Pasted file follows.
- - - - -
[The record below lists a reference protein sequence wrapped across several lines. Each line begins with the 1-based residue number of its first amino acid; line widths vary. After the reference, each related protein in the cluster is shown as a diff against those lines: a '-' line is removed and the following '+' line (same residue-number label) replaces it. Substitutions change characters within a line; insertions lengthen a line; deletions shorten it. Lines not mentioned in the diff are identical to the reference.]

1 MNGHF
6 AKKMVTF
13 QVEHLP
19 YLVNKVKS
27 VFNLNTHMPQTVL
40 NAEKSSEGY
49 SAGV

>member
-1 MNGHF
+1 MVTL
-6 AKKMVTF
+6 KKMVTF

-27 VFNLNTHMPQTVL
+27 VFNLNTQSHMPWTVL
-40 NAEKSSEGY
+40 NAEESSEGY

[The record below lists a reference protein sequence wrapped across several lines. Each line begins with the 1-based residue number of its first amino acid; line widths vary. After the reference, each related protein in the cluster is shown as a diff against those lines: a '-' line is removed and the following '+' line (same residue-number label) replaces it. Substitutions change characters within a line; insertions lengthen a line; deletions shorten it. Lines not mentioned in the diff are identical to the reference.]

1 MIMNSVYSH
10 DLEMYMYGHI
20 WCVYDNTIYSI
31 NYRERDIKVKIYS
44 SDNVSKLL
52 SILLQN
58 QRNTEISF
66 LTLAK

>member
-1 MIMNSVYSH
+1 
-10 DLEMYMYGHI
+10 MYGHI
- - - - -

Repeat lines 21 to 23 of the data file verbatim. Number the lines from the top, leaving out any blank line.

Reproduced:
20 WCVYDNTIYSI
31 NYRERDIKVKIYS
44 SDNVSKLL